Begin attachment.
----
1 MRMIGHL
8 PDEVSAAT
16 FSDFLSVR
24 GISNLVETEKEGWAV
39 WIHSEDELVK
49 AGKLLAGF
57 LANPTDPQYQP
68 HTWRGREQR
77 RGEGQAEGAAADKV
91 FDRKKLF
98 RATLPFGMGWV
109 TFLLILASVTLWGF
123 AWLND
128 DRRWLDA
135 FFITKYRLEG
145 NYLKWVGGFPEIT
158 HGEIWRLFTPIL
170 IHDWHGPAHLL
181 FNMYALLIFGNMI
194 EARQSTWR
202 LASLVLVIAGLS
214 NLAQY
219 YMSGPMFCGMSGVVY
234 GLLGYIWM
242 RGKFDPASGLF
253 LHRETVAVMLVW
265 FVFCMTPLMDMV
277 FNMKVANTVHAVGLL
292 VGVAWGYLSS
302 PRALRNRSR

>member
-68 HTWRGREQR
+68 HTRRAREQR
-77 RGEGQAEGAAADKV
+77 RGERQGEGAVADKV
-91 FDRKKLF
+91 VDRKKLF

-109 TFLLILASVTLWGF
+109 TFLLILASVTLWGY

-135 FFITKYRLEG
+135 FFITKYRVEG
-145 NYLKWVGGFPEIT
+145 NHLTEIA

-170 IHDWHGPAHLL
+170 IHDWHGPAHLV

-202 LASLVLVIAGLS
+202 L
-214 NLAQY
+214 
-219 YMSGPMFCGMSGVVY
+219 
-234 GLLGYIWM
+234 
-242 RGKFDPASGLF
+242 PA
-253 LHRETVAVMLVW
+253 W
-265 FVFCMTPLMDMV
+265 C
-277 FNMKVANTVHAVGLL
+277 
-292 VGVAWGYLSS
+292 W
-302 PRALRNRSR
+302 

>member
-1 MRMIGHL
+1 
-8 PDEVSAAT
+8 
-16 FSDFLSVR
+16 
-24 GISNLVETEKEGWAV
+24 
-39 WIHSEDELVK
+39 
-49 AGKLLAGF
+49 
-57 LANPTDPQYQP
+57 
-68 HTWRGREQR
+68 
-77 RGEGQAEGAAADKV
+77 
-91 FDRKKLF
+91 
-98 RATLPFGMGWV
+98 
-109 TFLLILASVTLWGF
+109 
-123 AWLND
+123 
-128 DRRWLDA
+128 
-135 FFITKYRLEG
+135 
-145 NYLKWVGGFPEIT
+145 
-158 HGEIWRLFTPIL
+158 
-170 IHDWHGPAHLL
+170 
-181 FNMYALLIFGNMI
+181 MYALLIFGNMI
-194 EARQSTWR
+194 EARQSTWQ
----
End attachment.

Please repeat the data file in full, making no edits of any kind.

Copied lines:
1 MRMIGHL
8 PDEVSAAT
16 FSDFLSVR
24 GISNLVETEKEGWAV
39 WIHSEDELVK
49 AGKLLAGF
57 LANPTDPQYQP
68 HTWRGREQR
77 RGEGQAEGAAADKV
91 FDRKKLF
98 RATLPFGMGWV
109 TFLLILASVTLWGF
123 AWLND
128 DRRWLDA
135 FFITKYRLEG
145 NYLKWVGGFPEIT
158 HGEIWRLFTPIL
170 IHDWHGPAHLL
181 FNMYALLIFGNMI
194 EARQSTWR
202 LASLVLVIAGLS
214 NLAQY
219 YMSGPMFCGMSGVVY
234 GLLGYIWM
242 RGKFDPASGLF
253 LHRETVAVMLVW
265 FVFCMTPLMDMV
277 FNMKVANTVHAVGLL
292 VGVAWGYLSS
302 PRALRNRSR

>member
-68 HTWRGREQR
+68 HTRRAREQR
-77 RGEGQAEGAAADKV
+77 RGERQGEGAVADKV
-91 FDRKKLF
+91 VDRKKLF

-109 TFLLILASVTLWGF
+109 TFLLILASVTLWGY

-135 FFITKYRLEG
+135 FFITKYRVEG
-145 NYLKWVGGFPEIT
+145 NHLTEIA

-170 IHDWHGPAHLL
+170 IHDWHGPAHLV

-202 LASLVLVIAGLS
+202 L
-214 NLAQY
+214 
-219 YMSGPMFCGMSGVVY
+219 
-234 GLLGYIWM
+234 
-242 RGKFDPASGLF
+242 PA
-253 LHRETVAVMLVW
+253 W
-265 FVFCMTPLMDMV
+265 C
-277 FNMKVANTVHAVGLL
+277 
-292 VGVAWGYLSS
+292 W
-302 PRALRNRSR
+302 

>member
-1 MRMIGHL
+1 
-8 PDEVSAAT
+8 
-16 FSDFLSVR
+16 
-24 GISNLVETEKEGWAV
+24 
-39 WIHSEDELVK
+39 
-49 AGKLLAGF
+49 
-57 LANPTDPQYQP
+57 
-68 HTWRGREQR
+68 
-77 RGEGQAEGAAADKV
+77 
-91 FDRKKLF
+91 
-98 RATLPFGMGWV
+98 
-109 TFLLILASVTLWGF
+109 
-123 AWLND
+123 
-128 DRRWLDA
+128 
-135 FFITKYRLEG
+135 
-145 NYLKWVGGFPEIT
+145 
-158 HGEIWRLFTPIL
+158 
-170 IHDWHGPAHLL
+170 
-181 FNMYALLIFGNMI
+181 MYALLIFGNMI
-194 EARQSTWR
+194 EARQSTWQ